Woman in iconic Vietnam war photo preaches peace in Minneapolis

Kim Phuc Phan Thi is a wife, mother, Canadian citizen and UN Ambassador For Peace these days. But 45 years ago, she was the Napalm Girl, whose haunting image helped change the course of the Vietnam War.

Phan Thi knows first-hand about the horrors of war. But now she is turning her pain and suffering into a path to peace.

"I don't believe in war. I work for peace and joys and the people who need them," Phan Thi said during a recent visit to Minneapolis.

Phan Thi was just 9 years old when Associated Press photographer Nick UT took the photo during a napalm attack on her village in Vietnam in 1972.

She and her brother and cousins had been hiding in a temple when a bomb forced them and other villagers to run down a nearby road.

"I heard 'pop, pop, pop,' then I saw the fire everywhere. Then I saw the fire all over my left arm, and I used my right hand and I just wiped it off. All my clothes burned off by the fire," Phan Thi said.

Phan Thi was burned on over 65 percent of her body and stayed in the hospital for 14 months, enduring 17 surgeries.

Meanwhile, the photo of the Napalm Girl became one of the most iconic images of the Vietnam War and helped turn the tide of public opinion against the conflict, but the picture almost didn't see the light of day.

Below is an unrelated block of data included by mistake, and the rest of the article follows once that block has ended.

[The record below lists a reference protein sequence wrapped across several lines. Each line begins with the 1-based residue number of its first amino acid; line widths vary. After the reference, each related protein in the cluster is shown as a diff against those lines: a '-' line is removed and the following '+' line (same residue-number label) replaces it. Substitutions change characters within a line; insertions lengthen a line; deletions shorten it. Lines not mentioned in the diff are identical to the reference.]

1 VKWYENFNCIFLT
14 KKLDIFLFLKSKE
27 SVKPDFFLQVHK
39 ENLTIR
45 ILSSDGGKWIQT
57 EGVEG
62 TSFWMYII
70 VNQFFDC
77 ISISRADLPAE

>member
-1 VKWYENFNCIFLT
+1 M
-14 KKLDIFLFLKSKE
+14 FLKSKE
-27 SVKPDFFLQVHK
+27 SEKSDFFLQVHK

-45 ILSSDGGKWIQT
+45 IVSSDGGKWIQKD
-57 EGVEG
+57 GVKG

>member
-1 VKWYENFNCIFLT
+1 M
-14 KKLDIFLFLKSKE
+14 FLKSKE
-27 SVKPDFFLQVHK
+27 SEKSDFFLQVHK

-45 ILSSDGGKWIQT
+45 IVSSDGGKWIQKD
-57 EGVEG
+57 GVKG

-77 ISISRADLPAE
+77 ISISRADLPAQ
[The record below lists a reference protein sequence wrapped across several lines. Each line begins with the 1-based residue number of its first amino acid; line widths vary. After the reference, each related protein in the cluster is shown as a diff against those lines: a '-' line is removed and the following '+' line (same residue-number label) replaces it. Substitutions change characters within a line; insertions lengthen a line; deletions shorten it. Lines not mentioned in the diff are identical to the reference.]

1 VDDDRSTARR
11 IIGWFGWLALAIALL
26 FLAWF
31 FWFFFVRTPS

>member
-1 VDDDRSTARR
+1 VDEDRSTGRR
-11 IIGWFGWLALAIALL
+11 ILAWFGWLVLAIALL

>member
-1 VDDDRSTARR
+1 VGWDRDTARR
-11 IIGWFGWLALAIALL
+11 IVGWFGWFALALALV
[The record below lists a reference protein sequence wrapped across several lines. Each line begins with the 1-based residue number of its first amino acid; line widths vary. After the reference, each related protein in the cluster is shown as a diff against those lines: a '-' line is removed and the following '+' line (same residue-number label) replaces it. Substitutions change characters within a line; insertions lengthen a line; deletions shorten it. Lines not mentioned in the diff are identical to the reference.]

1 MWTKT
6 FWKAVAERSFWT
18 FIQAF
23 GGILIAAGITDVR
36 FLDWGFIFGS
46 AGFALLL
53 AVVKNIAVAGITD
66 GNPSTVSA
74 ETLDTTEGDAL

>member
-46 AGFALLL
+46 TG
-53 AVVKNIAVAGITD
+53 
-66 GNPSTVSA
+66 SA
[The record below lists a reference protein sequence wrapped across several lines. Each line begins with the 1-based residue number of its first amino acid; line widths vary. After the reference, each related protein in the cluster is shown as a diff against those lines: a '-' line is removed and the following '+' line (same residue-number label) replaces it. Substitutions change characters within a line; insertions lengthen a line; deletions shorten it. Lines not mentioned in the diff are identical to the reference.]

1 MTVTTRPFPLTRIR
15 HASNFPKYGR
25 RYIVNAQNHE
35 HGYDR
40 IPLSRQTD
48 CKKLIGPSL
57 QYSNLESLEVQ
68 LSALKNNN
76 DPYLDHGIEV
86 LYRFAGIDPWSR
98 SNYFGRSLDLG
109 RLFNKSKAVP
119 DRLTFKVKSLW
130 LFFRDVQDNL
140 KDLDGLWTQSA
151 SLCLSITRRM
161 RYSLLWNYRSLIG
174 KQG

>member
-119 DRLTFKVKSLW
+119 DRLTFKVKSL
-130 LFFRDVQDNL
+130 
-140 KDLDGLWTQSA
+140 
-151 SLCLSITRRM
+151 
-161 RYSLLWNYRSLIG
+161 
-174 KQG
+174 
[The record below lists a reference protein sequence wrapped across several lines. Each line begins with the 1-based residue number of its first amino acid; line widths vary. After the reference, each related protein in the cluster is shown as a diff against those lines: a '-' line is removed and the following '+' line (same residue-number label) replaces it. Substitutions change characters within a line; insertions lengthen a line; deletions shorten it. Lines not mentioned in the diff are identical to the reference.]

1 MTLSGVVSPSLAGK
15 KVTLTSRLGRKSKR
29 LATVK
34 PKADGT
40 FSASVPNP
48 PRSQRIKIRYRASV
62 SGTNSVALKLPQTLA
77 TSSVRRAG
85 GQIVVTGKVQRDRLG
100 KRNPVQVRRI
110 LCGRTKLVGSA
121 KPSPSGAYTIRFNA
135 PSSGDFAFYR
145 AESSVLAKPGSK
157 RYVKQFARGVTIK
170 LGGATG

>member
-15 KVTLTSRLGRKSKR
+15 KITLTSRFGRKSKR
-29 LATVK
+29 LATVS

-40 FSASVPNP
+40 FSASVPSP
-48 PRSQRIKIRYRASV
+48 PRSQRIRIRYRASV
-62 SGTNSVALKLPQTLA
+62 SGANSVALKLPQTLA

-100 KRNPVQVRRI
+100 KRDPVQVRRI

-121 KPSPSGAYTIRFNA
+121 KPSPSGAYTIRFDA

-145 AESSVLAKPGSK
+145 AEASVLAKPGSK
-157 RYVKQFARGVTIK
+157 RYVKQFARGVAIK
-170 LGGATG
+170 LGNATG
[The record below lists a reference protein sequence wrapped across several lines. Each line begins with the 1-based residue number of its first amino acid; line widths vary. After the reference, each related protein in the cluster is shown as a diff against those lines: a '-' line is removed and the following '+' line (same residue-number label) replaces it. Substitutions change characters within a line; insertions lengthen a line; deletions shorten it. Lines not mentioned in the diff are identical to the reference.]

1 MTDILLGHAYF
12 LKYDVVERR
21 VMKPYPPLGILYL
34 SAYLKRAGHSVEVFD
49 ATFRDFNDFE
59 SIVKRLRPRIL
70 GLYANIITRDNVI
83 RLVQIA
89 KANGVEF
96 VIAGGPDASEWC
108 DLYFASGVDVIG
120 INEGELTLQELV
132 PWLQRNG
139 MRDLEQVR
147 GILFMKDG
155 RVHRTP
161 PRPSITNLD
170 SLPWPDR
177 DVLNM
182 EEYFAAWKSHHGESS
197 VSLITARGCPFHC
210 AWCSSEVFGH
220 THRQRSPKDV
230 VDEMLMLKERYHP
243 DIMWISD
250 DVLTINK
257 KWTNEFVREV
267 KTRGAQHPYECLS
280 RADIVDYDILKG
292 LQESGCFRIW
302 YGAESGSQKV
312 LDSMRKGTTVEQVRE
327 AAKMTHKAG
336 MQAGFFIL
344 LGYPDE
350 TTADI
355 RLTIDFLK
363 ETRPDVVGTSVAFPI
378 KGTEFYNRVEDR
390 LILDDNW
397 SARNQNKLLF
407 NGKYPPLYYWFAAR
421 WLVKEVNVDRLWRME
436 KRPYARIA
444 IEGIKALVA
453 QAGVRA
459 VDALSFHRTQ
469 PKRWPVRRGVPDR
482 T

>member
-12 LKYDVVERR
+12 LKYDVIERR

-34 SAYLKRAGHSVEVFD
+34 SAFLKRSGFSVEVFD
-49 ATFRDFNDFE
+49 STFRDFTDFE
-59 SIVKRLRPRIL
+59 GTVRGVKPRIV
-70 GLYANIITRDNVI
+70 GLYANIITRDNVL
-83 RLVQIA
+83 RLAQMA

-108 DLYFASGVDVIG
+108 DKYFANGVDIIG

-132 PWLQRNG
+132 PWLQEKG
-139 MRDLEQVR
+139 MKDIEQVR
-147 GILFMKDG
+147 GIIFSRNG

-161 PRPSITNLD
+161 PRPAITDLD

"The AP in New York, they said the picture showed a lot of nudity, but when the editor from the AP - from the office in Vietnam - said it’s not about that, it’s about the real story caught in the atrocity of the Vietnam war," Phan Thi said.

At first, Phan Thi admits she wasn't a fan of all the attention the Pulitzer Prize winning picture received.

But after having children of her own, Phan Thi said it led her to her life's mission, promoting peace, faith and, most of all, forgiveness to a world in desperate need of more.

"If the little girl in the picture - the Napalm Girl - can do it, everyone can do it too," Phan Thi said.

Phan Thi came to Minneapolis to share her story with students and the public at the Blake School today.

She also recently released a memoir titled "Fire Road" about her incredible life and started her own foundation to help other child victims of war.